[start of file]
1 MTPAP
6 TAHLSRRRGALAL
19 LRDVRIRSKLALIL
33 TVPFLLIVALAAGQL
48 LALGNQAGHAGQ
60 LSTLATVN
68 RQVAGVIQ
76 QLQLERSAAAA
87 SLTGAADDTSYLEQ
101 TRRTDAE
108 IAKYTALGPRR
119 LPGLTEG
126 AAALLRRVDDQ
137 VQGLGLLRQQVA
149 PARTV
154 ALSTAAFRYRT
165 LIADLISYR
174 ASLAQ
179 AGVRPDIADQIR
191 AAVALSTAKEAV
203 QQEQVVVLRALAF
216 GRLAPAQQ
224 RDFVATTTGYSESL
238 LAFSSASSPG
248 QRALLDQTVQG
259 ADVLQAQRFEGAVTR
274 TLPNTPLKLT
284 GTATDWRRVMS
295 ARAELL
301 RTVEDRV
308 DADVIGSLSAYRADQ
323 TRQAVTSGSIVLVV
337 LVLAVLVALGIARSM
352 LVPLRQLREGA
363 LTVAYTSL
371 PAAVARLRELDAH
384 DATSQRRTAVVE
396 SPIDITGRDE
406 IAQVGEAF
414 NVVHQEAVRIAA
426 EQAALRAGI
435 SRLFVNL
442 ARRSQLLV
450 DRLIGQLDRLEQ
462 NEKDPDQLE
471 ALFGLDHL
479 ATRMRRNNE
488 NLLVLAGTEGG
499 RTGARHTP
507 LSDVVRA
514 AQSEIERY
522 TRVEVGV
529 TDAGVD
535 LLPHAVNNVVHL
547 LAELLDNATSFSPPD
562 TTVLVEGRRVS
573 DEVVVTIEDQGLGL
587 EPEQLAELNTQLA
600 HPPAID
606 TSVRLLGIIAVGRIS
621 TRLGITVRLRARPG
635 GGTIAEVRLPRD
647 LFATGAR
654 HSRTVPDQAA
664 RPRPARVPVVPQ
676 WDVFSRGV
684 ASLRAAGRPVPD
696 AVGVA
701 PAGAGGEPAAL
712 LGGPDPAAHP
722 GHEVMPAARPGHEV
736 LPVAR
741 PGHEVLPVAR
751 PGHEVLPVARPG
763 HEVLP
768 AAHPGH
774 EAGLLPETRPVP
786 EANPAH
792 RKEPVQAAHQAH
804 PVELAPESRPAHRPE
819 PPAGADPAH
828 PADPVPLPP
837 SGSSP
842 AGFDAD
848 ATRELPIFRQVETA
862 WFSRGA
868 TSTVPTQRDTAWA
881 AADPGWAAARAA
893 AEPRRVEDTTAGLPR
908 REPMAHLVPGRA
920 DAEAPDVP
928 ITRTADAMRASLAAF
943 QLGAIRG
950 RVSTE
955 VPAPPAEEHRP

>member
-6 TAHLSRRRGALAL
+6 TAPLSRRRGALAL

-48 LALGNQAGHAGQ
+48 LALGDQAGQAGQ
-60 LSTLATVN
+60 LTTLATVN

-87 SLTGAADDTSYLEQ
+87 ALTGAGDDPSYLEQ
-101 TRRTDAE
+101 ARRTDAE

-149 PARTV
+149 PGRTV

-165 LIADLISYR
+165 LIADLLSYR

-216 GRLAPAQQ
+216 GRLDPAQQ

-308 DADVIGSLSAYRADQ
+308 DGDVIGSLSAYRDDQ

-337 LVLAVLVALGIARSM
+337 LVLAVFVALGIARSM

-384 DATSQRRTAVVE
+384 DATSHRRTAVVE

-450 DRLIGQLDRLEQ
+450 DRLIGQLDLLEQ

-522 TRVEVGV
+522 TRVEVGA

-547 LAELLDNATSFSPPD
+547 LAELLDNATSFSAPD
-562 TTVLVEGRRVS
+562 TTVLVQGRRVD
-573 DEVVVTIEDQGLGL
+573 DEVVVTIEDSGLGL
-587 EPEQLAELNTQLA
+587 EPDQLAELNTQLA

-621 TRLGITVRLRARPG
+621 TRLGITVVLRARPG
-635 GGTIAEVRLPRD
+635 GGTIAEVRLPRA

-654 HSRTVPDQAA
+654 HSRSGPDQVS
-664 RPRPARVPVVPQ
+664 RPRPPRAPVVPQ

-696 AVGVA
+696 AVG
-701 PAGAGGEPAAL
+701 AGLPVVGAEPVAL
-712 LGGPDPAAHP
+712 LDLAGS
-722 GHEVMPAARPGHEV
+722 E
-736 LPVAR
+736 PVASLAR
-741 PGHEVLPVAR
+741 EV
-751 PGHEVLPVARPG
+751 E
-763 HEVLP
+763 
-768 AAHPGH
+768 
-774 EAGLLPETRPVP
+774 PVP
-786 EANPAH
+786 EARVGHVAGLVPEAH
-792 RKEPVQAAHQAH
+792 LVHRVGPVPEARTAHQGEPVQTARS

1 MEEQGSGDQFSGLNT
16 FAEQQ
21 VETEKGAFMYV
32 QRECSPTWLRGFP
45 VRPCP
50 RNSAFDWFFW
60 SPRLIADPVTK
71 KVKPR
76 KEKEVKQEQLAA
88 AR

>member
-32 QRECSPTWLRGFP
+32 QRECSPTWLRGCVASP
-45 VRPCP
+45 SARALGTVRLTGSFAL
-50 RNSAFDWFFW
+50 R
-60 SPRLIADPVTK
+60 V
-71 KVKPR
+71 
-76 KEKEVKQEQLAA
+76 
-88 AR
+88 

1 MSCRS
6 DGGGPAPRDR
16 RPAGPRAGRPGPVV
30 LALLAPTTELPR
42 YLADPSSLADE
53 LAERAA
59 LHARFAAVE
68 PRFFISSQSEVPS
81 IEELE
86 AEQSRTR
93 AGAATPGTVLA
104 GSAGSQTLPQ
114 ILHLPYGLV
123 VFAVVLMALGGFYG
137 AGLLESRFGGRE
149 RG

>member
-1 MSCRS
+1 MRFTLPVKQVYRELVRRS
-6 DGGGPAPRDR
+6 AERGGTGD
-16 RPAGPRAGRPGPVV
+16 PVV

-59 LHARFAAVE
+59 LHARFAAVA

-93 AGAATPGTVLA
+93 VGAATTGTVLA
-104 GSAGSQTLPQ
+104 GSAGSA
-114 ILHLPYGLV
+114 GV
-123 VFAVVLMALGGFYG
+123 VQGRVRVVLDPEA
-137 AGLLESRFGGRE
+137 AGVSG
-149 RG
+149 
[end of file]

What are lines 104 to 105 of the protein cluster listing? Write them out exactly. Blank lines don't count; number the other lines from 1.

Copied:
+87 ALTGAGDDPSYLEQ
-101 TRRTDAE